-Coronavirus not just a US economic issue
-Iran the target of suspicious, or not so suspicious, activity
Crude oil prices slipped into negative territory early Tuesday after the European Commission lowered its forecast for economic growth. Not to be outdone, Italian major Eni lowered its forecast for the price of crude oil by $10 per barrel, citing trade disruptions attributed to the coronavirus pandemic. Hopes for relief in the second quarter are quickly fading as the pandemic holds no quarter across the globe. Beneath the din of the pandemic, meanwhile, is growing sense of unease in the Middle East. Israel, it seems, is targeting nuclear installations in Iran, while Hezbollah and Hamas prepare for action in defense of Palestine.
The price for Brent crude oil was down some 0.35% as of 8 a.m. ET to trade at $42.95 per barrel. Brent is trading at a premium in futures contracts, showing the market may be oversupplied, though bottlenecks may leave North America energy products stranded. With a string of mishaps in and around Iranian nuclear facilities, meanwhile, do not discount the emergence of a geopolitical risk premium.
“The economic impact of the lockdown is more severe than we initially expected,” Commission Vice President Valdis Dombrovskis said in a statement. “We continue to navigate in stormy waters and face many risks, including another major wave of infections.”
While the US mishandling of the coronavirus pandemic continues to dominate the headlines, the outbreak is not isolated to North America. Asia and Middle East economies have yet to show a peak in new infections, while Sweden continues to see spikes. Relative to its neighbors, Sweden has shown a large uptick in deaths from COVID-19 complications when gauged by its population size. Acknowledging the lingering pressure from the pandemic, the European Commission in its summer forecast lowered its growth forecast from 7.7% for the euro area to 8.7% for 2020. Growth will, however, rebound to 6.1% growth next year, according to the forecast. The forecast offers a glimmer of hope for the second half of the year, with May and June economic levels indicative of the worst of the worst. Nevertheless, the European Commission’s report indicated that the “risks to the forecast are exceptionally high and mainly to the downside.” For oil, the economic pressure prompted Italian energy company Eni to lower its mid-term forecast for Brent from $70 per barrel to $60 per barrel.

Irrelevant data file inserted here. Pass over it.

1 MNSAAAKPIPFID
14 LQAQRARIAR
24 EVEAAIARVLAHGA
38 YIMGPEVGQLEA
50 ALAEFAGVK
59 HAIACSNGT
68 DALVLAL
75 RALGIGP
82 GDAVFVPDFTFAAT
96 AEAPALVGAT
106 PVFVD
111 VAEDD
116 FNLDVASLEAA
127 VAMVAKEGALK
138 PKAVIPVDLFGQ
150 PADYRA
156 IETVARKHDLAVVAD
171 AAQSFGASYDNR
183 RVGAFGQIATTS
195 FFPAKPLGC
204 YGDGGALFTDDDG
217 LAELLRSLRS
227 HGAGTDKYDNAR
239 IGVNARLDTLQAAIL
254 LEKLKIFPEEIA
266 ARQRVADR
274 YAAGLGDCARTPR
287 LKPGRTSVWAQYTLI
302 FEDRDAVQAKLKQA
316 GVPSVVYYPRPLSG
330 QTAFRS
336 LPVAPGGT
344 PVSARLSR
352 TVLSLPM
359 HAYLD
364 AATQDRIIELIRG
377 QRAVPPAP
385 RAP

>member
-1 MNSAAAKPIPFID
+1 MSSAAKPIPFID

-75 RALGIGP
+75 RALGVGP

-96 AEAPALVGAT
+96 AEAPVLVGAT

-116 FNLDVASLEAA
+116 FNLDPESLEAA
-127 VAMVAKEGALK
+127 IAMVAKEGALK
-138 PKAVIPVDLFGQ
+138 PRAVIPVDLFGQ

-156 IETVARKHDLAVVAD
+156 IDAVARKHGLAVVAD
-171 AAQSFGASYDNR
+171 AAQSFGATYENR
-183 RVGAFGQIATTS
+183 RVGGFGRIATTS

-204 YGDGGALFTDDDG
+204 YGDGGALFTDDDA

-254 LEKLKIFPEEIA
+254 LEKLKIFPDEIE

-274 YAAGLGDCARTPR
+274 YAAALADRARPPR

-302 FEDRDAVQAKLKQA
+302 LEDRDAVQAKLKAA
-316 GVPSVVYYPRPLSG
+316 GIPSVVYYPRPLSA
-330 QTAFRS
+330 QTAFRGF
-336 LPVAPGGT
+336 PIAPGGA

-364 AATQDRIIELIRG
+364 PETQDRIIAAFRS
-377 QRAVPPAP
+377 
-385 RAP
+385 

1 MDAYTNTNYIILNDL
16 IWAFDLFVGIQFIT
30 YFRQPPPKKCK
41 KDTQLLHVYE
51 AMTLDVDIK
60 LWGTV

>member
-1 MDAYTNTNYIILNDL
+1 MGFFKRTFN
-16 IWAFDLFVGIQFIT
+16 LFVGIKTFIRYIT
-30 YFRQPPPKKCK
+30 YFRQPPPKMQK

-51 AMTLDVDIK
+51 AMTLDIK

On the strategic front, the economic slump does little to support demand for natural gas. That poses an obstacle not only for Russia’s position as a dominant supplier to the European economy, but to the United States, which sees liquefied natural gas as a containment strategy against Moscow. US lawmakers are busy trying to quash the twinning of Russia’s Nord Stream pipeline to Germany while pressing its regional allies to take on more of the super-cooled US gas. In the United States, the economic pressures have forced the cancellation of a new gas line in the PADD 1 district. Elsewhere in North America, a district court ruled the controversial Dakota Access Pipeline must be emptied and closed by Aug. 5, pending an environmental review. Canadian rigs counts, meanwhile, are plummeting, leaving less crude oil available to the global market. The United States took in 13% less Canadian crude oil during the last week of June than it did during the same period last year. The United States exported some 2.8 million barrels of oil per day for the four-week average ending June 26, down by a half a million bpd from the same time last year. That could be indicative of downward pressure coming for US and Canadian benchmarks.
And don’t ignore the emerging prospects for a geopolitical risk premium. The GERM Report on Monday referenced the possibility of meddling at Iranian nuclear research facilities. The New York Times reported that Israel was behind an explosion at the Natanz nuclear facility last week, though cyberattacks and at least tacit support from an exiled opposition group cannot be ruled out. The incident was just the latest in a string of suspicious activity at Iranian nuclear installations. At least two people were killed and three others were injured at a factory outside Tehran on Monday night. The explosion was said to occur near where Israel had uncovered Iranian nuclear plans before. Targeting Iran comes as Israel faces its own pressure over its annexation campaign in the Palestinian Territories. With Iran backed into a corner, a declaration of unity from the Palestinian group Hamas and Lebanon’s Hezbollah indicates the region may be ripe for renewed conflict.